This article examines the challenge for families working out the benefits and risks of passing on art collections and how to weigh the choice of selling - or keeping - fine art.
This publication has carried a few expert commentaries about the world of wealth management and fine art recently (see examples here and here), and the editors here are delighted to share these insights from Celine Fressart, who is head of special projects at 1858 Ltd Art Advisory, an international, London-heaquartered firm which, as its name suggests, provides expertise for art collectors/investors. The views expressed here aren’t necessarily endorsed by this publication.
With 10 per cent of the worldwide wealth changing hands every
five years and an increasing number of high net worth and ultra
HNW joining the ranks of the international art market buyers, the
question of collecting becomes more complex with each change of
There are various ways of dealing with investments of passion in general, and with art in particular. In a best-case scenario, the passion is shared and transmitted to the children who understand the value of your collection. If you started collecting at the right time, the evolution of the art market is likely to have been in your favour from an investment perspective.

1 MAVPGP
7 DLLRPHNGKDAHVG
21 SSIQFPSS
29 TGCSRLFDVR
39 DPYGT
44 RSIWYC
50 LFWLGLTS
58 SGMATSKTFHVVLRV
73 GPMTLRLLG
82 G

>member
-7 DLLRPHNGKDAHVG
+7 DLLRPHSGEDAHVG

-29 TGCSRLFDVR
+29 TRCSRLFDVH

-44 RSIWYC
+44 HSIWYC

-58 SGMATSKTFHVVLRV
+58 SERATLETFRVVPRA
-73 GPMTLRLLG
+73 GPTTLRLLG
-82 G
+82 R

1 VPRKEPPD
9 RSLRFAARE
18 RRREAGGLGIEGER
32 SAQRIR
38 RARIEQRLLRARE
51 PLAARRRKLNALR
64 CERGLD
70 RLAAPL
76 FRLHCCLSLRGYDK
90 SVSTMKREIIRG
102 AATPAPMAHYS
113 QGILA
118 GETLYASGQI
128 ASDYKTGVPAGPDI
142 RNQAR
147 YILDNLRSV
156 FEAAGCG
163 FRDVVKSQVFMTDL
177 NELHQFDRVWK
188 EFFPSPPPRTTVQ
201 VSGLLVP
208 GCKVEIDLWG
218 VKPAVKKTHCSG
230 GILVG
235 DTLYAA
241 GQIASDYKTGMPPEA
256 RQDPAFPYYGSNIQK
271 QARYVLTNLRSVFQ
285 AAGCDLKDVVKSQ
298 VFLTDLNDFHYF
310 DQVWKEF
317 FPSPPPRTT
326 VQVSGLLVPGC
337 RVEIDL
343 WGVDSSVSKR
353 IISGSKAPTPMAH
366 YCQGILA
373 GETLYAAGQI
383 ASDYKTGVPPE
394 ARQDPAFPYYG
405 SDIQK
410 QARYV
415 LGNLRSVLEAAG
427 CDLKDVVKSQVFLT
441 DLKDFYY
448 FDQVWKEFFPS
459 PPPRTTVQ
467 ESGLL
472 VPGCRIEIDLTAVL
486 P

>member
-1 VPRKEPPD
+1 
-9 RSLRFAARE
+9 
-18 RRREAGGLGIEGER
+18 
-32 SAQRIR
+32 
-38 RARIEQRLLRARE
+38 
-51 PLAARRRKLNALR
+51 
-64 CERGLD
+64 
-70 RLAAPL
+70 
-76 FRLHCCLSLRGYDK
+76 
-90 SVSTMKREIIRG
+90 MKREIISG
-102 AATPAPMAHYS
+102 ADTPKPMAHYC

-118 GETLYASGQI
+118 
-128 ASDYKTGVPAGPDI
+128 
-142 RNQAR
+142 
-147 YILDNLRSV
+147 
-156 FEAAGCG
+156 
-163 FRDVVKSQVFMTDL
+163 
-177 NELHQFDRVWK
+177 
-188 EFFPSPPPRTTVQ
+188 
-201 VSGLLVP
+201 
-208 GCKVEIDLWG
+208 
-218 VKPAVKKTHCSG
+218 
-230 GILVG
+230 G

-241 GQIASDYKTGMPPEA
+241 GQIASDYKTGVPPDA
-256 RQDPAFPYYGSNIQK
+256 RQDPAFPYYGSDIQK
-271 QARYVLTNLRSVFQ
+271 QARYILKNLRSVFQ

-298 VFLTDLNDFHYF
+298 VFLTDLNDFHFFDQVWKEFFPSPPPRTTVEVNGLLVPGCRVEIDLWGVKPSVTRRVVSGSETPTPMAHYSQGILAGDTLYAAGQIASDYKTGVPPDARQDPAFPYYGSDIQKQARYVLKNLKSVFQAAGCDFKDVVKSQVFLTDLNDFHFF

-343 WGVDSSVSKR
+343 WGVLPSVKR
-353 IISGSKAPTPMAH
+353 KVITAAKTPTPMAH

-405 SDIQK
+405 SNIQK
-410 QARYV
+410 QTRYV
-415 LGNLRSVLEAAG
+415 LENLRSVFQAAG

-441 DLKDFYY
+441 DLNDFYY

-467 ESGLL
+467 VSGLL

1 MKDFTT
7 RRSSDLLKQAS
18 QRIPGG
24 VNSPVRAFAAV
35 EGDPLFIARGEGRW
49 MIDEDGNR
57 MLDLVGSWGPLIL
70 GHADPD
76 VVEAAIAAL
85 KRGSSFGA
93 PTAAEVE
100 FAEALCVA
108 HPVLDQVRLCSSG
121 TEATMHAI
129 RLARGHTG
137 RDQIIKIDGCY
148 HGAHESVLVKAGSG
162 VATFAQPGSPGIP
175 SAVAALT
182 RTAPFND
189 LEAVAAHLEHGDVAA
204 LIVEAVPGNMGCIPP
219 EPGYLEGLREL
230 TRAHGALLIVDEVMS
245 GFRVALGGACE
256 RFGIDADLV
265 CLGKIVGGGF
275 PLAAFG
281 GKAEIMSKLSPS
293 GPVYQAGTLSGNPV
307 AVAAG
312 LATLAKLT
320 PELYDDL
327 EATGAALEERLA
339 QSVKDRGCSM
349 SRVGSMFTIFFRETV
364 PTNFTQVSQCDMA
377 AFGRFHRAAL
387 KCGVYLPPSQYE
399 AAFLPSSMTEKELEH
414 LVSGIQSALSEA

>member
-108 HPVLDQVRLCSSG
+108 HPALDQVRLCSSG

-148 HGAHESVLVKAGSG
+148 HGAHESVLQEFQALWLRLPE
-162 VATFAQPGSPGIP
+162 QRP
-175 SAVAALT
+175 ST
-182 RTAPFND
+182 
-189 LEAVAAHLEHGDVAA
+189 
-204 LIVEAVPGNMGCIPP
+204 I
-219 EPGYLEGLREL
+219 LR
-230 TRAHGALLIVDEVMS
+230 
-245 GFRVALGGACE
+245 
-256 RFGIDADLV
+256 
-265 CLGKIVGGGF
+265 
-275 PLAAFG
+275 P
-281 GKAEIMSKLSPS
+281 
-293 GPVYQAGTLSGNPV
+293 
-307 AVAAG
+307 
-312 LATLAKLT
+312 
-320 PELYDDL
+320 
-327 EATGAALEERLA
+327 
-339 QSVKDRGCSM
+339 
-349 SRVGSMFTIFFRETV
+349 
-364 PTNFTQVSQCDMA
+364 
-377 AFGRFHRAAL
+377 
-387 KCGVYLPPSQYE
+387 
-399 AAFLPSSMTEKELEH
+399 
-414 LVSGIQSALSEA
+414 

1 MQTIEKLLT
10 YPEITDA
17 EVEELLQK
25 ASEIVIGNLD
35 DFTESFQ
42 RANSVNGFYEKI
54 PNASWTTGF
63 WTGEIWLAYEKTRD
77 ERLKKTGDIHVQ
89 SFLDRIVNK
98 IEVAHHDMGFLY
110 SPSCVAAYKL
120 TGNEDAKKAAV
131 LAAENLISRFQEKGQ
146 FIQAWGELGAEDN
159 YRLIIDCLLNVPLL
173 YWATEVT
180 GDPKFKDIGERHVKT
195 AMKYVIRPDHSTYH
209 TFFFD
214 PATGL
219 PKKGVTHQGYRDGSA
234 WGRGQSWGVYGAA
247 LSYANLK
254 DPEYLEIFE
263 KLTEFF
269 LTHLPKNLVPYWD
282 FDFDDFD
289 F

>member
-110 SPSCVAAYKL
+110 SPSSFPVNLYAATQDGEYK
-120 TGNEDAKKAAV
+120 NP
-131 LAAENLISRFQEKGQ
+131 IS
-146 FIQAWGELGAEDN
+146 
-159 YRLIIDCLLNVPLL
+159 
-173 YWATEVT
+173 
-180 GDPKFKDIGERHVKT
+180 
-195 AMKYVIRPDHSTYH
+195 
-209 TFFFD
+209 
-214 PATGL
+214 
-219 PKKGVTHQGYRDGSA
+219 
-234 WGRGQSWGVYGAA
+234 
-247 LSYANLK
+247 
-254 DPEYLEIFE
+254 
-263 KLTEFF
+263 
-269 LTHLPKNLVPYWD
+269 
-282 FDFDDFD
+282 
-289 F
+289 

However, more often than not, the next generation doesn't share a
passion for the collection and is not emotionally or in any other
way invested in the collection. Often the children simply do not
see the point in spending time and money to carry on the
collection. The financial upkeep of art can be sizeable when you
factor insurance, storage, transportation and in some cases
restoration into the equation, which can swiftly transform a
well-meaning inheritance into a not so desirable
As an advisor, I regularly find that a lack of knowledge, fractious relationships within a family, different lifestyles and tastes leave families with little option but to dispose of their art collections. This is understandable as not everybody can or wants to open a foundation to preserve the art so the sale of an art collection can sometimes solve many problems existing or yet to come. This is becoming an increasingly preferred solution thanks to professional art advisory associated services within the wealth management community.
The future of the collection, including divestment options,
should anything happen to the collector, should be part of the
collecting process and planned ahead in tandem with impartial
professionals who will help optimise the result. Gregor
Kleinknecht, a partner specialising in art law at leading private
client firm Hunters Solicitors, agrees: regardless of whether the
next generation shares your passion for art and the objective is
to transition the collection in the most efficient way to the
children, or whether the next generation is disinterested and the
collection is to be divested (perhaps with some pieces being
gifted or loaned to public institutions), the key to success is
obtaining early and holistic advice.
New generation, new tastes